Hold on to your seats. Wedding bling has just gotten personal.
Ask Rebecca Johnson, owner and designer for Third Wish Studio in Seabeck. She creates unique one-of-a-kind jewelry for brides and bridesmaids.
“It all just started as a hobby,” said Johnson, who has had a career in retail sales. It was when she was busy working for another online retailer, with her own wedding coming up, that her finance said to her “I need my wife back.”
So, Johnson decided to create her own jewelry company where she would be her own boss and work hours that worked for her life.
That was a in 2009. She began creating jewelry made of gems, rocks, and crystals. Her work was in boutiques and galleries up and down the west coast.
She now sells in a couple dozen places around the Kitsap Peninsula and in Seattle and has an online business of her own (www.thirdwishstudios.com.)
Recently, her jewelry was worn by models at several wedding shows in the area.
“People saw it and wanted to know more,” she said. “Brides are deciding that they wanted to have something that no one else has to wear at their wedding.”
And often, brides will have Johnson make similar necklaces or bracelets for the bridesmaids, she said.
“Something similar, but less showy,” she said. “And the brides then give these items to the bridesmaids as their gift.”
The work she’s done for brides has ranged in price from $40 to $4,000. Cost depends on how long it takes for her to make the items, and what kinds of gems, beads, pearls or crystals she uses.
“One of the necklaces I did took about 12 hours of handiwork,” she said. “I used fresh water pearls and Swarovski Crystals. That ran about $750. But I can make a knockoff of it using Chinese crystal and standard pearls and that brings it down to about the $150 range.”
Before working in retail, Johnson was a social worker and sometimes misses the connecting with people. However, she’s found that working with brides has helped with that.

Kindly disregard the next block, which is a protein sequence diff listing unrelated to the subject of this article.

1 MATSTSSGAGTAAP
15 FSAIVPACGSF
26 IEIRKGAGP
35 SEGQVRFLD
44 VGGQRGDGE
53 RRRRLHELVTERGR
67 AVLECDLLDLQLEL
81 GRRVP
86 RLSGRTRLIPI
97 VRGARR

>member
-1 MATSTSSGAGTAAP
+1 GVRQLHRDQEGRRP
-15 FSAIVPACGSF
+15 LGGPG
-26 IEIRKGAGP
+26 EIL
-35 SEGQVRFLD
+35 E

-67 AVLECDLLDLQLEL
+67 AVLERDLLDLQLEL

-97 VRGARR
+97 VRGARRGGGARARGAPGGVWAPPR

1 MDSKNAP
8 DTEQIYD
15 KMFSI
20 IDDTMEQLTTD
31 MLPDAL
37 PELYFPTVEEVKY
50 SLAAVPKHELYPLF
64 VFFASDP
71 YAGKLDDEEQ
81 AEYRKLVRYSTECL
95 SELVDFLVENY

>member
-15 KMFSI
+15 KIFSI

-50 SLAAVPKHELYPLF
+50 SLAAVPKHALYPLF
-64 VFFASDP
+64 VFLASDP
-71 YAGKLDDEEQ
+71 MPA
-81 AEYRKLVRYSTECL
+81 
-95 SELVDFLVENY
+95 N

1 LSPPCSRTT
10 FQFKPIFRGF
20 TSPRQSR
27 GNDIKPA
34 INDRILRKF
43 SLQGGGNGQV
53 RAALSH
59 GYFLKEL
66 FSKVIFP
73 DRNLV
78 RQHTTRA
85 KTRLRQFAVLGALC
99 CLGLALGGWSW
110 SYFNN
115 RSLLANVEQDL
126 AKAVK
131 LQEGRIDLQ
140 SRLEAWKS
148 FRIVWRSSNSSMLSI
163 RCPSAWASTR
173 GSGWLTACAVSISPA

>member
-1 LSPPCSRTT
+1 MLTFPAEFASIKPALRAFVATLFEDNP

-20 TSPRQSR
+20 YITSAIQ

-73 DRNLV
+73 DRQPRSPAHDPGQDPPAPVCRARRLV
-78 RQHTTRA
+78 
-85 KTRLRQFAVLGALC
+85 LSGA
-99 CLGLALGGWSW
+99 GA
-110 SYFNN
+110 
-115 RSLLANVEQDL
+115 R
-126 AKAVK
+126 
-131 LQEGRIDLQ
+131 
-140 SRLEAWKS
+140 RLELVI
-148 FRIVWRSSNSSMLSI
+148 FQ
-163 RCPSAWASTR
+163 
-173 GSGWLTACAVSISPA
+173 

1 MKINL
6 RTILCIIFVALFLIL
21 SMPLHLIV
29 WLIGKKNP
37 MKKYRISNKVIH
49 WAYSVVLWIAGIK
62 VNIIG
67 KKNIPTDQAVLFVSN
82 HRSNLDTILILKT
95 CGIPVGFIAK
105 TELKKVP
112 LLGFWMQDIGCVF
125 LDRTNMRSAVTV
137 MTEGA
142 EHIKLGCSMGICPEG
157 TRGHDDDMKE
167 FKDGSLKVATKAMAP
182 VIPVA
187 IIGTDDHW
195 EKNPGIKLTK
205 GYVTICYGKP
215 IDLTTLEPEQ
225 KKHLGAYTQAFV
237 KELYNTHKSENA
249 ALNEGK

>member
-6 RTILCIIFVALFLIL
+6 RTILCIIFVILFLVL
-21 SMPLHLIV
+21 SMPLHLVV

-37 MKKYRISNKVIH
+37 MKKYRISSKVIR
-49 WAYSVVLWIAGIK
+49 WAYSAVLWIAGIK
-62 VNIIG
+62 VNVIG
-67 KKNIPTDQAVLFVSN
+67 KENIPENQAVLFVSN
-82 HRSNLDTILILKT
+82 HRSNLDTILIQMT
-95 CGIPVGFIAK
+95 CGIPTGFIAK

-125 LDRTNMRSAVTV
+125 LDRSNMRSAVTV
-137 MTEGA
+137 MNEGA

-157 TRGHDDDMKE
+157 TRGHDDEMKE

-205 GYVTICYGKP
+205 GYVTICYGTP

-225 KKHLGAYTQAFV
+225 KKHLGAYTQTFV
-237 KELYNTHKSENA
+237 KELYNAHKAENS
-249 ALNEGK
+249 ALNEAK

“It’s a very personal thing, how they choose their jewelry,” she said. “I get to learn about them and about their lives.”
She will make jewelry from family heirlooms and with stones people bring in to her.
“The vintage look is really popular,” she said. “But some brides don’t want to wear an out of style pendant even though it was their grandma’s. So we take parts of it and design something that fits their personality more.”
It’s one of her favorite things to do – work with vintage family pieces.
“But it does make me nervous,” she said. “Having something so cherished in my hands can be a bit scary.”
She also said chokers are back in style.
“Chokers are really popular,” she said. “And some of them have detail in the back that can be seen when brides wear low back dresses. The chain will go all the way down their back.”
She travels to gem shows and she buys her wears of bling online. Being a part of a bride’s special day means a lot to Johnson.
“It’s the one time you’ll wear jewelry that really matters,” she said. “You’ll keep it forever and maybe even pass it down to someone. It’s not something that you’re going to just give away the next year.”
This story originally appeared in the 2017 Wedding Guide.
Leslie Kelly can be reached at firstname.lastname@example.org.